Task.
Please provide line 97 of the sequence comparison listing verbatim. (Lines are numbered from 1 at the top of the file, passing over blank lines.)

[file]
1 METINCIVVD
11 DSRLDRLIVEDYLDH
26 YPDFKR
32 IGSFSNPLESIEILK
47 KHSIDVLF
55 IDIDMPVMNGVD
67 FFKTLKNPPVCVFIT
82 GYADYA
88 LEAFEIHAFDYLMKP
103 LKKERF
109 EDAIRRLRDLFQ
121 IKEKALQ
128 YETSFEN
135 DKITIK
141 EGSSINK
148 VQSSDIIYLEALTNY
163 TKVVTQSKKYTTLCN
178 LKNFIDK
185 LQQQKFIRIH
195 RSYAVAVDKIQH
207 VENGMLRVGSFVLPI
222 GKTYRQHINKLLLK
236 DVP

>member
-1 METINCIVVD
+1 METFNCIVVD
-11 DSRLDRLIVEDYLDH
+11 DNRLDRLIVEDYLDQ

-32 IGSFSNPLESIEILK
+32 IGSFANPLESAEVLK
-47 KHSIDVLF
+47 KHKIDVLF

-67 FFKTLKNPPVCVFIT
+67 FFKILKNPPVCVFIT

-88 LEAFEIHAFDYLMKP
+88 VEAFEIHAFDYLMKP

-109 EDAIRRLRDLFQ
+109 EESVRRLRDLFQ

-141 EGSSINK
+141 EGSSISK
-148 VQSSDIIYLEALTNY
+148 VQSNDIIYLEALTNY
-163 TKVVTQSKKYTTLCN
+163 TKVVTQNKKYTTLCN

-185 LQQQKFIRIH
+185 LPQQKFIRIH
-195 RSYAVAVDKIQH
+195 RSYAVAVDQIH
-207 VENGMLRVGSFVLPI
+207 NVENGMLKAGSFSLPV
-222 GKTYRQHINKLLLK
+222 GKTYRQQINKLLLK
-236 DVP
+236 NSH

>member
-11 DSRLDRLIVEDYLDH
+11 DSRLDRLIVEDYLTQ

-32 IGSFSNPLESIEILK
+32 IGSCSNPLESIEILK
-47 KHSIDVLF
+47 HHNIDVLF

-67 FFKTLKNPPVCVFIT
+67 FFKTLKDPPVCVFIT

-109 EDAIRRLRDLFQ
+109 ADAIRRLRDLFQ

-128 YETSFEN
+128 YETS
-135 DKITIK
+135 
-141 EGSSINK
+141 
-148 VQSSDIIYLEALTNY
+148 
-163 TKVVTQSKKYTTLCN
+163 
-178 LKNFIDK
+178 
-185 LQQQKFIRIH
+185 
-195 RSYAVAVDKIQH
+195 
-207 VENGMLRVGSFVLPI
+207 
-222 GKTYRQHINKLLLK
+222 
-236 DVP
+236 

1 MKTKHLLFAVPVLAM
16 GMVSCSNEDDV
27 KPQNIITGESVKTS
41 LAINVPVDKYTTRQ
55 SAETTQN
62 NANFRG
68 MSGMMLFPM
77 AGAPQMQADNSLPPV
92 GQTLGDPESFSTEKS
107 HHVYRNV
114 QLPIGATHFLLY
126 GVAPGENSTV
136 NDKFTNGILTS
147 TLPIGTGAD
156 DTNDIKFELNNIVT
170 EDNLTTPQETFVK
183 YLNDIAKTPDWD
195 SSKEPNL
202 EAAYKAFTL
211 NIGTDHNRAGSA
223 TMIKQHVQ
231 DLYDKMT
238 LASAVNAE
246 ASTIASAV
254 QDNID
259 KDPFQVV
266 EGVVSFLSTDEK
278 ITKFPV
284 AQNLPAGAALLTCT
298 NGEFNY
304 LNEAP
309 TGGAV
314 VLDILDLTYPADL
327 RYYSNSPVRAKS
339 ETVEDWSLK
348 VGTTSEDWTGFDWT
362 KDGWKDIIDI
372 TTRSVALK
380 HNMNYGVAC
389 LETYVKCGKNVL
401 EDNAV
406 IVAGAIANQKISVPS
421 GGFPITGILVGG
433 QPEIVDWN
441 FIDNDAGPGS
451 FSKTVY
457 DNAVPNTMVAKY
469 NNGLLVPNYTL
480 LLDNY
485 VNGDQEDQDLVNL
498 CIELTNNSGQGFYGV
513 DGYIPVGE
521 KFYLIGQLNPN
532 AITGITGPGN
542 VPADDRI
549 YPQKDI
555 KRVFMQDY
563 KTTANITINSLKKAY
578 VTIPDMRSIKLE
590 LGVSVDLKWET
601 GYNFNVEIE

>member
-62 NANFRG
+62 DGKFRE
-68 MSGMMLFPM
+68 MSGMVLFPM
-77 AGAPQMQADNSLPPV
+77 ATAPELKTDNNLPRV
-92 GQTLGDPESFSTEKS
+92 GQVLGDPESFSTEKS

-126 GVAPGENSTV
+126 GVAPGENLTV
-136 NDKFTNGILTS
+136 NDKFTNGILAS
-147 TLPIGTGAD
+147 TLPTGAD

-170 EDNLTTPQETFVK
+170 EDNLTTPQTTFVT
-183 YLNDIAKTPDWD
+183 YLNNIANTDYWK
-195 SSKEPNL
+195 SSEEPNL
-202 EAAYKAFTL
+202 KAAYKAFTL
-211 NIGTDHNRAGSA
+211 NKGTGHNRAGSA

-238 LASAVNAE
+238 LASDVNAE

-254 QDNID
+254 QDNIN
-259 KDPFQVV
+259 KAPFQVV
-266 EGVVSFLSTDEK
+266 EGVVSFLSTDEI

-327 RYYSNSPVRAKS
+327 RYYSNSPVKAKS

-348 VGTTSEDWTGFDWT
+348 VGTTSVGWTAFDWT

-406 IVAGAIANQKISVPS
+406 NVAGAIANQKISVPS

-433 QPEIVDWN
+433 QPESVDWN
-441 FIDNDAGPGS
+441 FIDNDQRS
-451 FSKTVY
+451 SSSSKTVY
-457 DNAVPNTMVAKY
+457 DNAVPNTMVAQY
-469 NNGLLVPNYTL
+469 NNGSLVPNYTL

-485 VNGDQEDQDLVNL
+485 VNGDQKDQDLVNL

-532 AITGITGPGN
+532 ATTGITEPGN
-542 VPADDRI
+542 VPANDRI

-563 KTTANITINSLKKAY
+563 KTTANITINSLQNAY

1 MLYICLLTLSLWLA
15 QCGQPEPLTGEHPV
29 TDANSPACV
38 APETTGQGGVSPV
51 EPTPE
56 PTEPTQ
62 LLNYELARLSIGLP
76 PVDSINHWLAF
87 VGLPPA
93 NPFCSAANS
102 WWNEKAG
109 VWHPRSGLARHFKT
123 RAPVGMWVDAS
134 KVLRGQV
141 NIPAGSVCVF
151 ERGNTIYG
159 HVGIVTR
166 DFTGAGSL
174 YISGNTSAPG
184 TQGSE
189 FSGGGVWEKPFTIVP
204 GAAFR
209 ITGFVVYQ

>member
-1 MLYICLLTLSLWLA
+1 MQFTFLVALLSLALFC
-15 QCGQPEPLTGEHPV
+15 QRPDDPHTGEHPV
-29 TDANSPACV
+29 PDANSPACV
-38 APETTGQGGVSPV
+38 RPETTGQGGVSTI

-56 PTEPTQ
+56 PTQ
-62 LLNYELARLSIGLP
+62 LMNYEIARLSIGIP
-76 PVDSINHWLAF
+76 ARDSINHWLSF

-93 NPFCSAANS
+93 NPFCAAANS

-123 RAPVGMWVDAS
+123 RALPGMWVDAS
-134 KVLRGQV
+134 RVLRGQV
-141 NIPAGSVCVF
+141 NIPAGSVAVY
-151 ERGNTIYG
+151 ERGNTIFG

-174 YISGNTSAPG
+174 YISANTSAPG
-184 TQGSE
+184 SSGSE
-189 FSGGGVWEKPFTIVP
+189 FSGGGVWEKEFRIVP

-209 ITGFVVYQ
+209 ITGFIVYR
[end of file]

107 HHVYRNV